Talking Working Dogs On Radio 2 Wales

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On Sunday 7th of February 2021 Radio 2 Wales published an interview by BBC Presenter Caroline Evans on Country Focus . Caroline chats with Jo Perrott about all things working dog! 

We would like to thank Caroline and BBC Radio 2 Wales for chatting with us and helping us promote the amazing work of our community further. 

The interview can be accessed here, and we have included a transcript of the interview below:

 

Interview Transcription
Back in 2015, a group of women got together to create an online community, offering friendship advice and encouragement to other female working dog owners. Today the lady’s working dog group has developed into a community of over three and a half thousand m women worldwide. But it hasn’t all been a walk in the park. It was founded by Jo Perrott from her home in Cwmdare in the Cannon Valley, and who as a new handler with her dog Grace was looking for help and support at a time in her life when she really needed it
 
Jo Perrott

 ( sounds of Jo working grace ) Get on Grace. I want her to work the land in front of me. If we were out on an estate, she would be making sure that there weren’t any birds in front of us, or if they were birds and we were pushing them down towards the guns. So she constantly looks back to me. She’s looking at me for guidance which way I wanted to go, what I wanted to do, and making sure that she’s doing a good job of fleshing the birds down, away from us.
 
 

Caroline Evans BBC Radio 2 Wales

And she is doing a good job just got a nose to the ground.

 

Joanne Perrott

In 2010, I was unexpectedly diagnosed with a brain tumour, they found it on a Saturday, very early hours in the morning and on the Monday I just six and a half hour operation to remove it. I was left out to hospital four days later, on Christmas Eve in 2010 with 48 staples in my head, all my hair missing and me wondering what had happened.
 
From the operation, I went on to become epileptic and started having fifth. So I spent a lot of time trying to get my head around the fact I was recovering from an illness I no longer had if that made sense. It caused me to have PTSD, I had severe anxiety, I became quite panicked because you always expect the threat to you to be an external threat. When you find out as an internal threat, and there was nothing you knew about it makes you very aware and very worried about a lot of things. I pulled myself a little bit back together.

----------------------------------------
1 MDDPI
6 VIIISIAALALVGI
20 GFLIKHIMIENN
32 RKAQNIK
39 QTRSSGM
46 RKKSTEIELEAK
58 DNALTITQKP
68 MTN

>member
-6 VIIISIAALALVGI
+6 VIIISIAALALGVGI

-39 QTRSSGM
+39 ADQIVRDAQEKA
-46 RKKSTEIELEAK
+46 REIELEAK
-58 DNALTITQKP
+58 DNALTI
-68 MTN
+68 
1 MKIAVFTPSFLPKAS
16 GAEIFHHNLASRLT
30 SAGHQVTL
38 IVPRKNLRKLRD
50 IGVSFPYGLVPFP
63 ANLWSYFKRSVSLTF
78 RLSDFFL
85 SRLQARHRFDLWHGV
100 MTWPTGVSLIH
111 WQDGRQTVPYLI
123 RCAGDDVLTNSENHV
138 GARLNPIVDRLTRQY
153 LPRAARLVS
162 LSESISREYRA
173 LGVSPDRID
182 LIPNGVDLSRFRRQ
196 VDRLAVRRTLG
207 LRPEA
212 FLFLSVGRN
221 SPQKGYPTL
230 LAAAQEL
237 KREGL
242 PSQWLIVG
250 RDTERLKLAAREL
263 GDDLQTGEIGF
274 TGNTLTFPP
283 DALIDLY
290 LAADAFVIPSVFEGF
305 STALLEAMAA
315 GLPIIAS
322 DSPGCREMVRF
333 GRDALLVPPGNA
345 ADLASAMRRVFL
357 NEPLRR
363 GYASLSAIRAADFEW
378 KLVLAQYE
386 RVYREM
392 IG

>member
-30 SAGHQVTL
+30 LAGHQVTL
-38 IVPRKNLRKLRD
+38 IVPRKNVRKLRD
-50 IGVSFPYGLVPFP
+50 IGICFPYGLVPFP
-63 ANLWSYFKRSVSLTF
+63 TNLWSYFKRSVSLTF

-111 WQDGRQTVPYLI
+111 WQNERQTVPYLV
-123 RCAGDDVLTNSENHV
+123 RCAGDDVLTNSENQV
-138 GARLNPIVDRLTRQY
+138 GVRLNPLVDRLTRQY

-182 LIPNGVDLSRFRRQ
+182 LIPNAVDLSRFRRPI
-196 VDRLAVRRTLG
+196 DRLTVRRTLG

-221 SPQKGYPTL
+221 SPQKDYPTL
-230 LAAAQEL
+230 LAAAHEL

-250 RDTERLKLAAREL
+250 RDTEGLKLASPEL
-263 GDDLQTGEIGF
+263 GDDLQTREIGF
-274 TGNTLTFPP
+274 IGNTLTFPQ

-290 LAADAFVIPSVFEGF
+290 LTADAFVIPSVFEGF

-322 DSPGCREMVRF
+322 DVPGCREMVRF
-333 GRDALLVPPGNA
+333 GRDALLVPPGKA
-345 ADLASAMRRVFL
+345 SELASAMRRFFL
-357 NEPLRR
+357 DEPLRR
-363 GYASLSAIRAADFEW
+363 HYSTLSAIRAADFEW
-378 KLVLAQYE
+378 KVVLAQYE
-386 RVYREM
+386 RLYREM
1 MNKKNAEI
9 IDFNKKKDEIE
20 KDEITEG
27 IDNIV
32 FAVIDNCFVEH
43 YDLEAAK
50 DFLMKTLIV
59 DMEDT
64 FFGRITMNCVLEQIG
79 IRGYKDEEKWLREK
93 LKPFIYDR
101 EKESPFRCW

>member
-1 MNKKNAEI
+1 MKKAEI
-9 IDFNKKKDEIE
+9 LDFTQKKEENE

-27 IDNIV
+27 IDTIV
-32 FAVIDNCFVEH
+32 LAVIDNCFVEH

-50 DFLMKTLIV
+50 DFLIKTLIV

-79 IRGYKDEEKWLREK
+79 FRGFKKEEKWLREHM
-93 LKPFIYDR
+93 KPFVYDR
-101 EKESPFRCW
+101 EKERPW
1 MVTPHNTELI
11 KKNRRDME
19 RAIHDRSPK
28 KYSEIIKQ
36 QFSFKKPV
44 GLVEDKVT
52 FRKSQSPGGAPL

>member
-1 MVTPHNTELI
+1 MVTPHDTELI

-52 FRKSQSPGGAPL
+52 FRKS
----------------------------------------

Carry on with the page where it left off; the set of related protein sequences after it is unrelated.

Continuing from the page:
And then, I was told that I had grown back, and I just really took my anxiety to a different level because now I was having to deal with an illness that was in my head, and was a type of brain tumour I had meant that they don’t touch unless they need to slow growth when it’s benign. Thankfully, I was told I had the best brilliant tumour you could have. And I basically became almost housebound, I could put on a brave face and go out for a little while but then I would need to get home, I would sit in restaurants and my back to the wall alert noises would frighten me and go really really bad so my dad said you need to get out. So growing up, we’d always hunted on horseback at 18 when I went off to get a job and stuff I sort of come away from the horses, but he continued he broke his back twice. And so he was told he couldn’t do that anymore and that’s when he started working fine as if he couldn’t hunt on horseback he was going to hand another way. So, when I was this bad my dad decided the best thing to do was to get me back out into the outdoors into the fresh air, and he just took me out on Interstate and he gave me this one and said get on with air just enjoy yourself and just have fun and I absolutely loved it I think on that day I walked 11 kilometres. I just enjoy being outdoors and the more I walked the more physical exercise I had the more My mind was wrapped up in making sure she was doing a job, more, I could forget about what I was suffering with.

 
Caroline Evans BBC Radio 2 Wales